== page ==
Brian Jud advises against mass cold-canvassing and mass mailings. “Send out one carefully crafted letter instead. Do the research before you make any contact. You have to demonstrate that you know your prospect’s business or industry, and you must be prepared to show how your book can help.” Brian says he started out trying to sell his books, and that was a mistake. “Find out what they want to buy instead of trying to make them buy what you have to sell.” He learned to take book content and turn it into other forms like videos, booklets, CDs, or books in other languages. “Don’t force anything down their throats,” he says. “Find out the form they want; then adapt your materials accordingly.”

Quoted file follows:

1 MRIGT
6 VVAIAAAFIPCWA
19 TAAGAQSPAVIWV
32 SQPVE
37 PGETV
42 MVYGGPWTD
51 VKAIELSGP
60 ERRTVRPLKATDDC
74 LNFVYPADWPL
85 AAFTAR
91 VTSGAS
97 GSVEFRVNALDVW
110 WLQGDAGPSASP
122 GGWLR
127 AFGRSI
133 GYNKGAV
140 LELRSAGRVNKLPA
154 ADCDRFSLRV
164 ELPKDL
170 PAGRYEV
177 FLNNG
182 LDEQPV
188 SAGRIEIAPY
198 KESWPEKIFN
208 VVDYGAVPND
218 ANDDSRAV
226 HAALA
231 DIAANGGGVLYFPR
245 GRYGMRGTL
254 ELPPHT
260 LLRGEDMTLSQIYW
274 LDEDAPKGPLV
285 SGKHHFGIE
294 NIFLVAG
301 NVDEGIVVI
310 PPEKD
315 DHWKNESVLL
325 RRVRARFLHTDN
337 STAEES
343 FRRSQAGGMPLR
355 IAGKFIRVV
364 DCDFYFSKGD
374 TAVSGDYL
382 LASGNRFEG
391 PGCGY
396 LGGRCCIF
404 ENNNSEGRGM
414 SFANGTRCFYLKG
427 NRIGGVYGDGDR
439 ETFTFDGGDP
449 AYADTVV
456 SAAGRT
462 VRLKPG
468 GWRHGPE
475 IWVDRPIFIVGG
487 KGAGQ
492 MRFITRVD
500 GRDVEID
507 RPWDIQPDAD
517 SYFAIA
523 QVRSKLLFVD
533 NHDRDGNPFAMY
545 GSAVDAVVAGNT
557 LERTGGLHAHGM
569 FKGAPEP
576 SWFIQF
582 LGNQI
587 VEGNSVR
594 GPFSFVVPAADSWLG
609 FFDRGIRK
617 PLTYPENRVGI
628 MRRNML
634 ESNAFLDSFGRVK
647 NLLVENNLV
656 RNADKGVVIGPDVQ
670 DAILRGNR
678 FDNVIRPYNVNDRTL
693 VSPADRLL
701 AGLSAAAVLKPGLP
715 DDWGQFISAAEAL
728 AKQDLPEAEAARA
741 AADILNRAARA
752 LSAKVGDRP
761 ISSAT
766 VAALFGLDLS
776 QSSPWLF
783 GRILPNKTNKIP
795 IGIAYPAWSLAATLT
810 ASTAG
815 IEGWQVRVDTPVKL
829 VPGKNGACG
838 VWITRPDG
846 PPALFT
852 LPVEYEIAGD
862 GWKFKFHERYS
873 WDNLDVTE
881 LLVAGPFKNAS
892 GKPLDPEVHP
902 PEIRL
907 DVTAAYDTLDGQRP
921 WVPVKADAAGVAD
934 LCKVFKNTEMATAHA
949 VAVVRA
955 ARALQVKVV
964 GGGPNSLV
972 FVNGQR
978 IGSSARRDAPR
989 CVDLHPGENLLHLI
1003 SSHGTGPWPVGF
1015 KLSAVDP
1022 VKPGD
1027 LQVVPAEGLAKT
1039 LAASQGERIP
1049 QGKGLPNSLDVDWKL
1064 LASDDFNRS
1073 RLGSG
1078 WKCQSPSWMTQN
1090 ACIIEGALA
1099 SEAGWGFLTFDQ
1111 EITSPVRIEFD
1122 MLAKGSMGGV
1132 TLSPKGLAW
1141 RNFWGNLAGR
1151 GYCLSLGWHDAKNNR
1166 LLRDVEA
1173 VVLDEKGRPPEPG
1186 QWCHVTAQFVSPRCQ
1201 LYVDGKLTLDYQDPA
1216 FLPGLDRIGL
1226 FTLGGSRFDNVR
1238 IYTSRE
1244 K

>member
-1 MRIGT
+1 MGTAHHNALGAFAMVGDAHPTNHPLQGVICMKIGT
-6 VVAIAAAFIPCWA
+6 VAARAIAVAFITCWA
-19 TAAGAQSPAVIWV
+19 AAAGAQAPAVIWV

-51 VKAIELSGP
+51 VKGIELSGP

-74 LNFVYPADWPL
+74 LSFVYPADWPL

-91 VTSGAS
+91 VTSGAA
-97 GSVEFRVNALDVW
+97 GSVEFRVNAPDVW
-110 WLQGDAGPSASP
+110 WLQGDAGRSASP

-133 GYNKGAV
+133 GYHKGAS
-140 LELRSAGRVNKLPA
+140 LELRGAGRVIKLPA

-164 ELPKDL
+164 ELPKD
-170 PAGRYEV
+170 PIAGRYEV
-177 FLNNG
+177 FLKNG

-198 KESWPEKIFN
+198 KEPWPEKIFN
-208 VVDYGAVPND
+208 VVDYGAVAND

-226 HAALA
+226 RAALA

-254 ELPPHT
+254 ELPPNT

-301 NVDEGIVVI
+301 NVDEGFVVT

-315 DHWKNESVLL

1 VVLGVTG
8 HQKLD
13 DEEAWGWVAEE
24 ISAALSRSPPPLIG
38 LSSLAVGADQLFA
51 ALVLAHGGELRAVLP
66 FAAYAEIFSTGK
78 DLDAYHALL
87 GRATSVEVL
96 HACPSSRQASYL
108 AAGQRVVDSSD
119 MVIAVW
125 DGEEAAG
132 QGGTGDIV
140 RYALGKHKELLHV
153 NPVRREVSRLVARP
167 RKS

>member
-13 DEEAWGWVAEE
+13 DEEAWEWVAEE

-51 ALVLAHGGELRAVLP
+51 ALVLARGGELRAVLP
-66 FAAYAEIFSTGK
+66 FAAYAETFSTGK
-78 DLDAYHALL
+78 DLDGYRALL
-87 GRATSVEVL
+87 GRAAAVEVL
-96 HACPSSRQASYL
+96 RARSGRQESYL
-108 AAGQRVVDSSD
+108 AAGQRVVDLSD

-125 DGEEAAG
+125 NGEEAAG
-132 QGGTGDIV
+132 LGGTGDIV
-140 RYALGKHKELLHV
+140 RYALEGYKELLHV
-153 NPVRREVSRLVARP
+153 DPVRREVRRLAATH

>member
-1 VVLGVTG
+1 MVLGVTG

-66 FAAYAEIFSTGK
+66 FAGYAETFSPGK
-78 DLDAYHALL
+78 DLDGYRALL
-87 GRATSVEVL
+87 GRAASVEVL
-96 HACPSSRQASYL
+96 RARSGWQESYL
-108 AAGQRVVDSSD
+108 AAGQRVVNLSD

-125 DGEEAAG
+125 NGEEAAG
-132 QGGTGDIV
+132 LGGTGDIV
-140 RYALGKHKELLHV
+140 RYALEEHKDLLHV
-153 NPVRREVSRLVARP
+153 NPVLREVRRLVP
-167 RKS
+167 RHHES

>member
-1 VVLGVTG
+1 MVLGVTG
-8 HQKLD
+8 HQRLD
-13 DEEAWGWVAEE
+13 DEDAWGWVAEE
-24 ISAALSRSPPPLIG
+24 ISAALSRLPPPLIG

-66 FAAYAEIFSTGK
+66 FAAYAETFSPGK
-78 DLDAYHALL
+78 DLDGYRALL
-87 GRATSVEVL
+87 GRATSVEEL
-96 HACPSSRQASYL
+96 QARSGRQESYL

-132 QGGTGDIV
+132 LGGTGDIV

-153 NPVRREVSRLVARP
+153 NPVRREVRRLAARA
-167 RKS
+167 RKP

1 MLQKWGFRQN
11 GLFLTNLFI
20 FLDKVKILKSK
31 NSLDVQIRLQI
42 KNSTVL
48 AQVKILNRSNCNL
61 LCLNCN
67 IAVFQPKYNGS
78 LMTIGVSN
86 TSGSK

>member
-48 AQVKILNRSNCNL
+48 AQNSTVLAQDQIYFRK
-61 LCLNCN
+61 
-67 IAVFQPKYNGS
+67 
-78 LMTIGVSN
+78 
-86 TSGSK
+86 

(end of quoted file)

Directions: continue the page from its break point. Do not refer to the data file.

Ed Helvey of Oak Hill Press says, “If you realize early on that what you have to sell is not a match or maybe not a good match, be honest with yourself and with the prospect. Selling them something they don’t really need or want will not make you popular with them. Refer them to the right product or place–be straight with them. It’s amazing how many referrals you’ll gain from operating from a base of integrity. And a significant number of these prospects will come back to you when they are interested in something else–and maybe the second or third time will be your windfall.”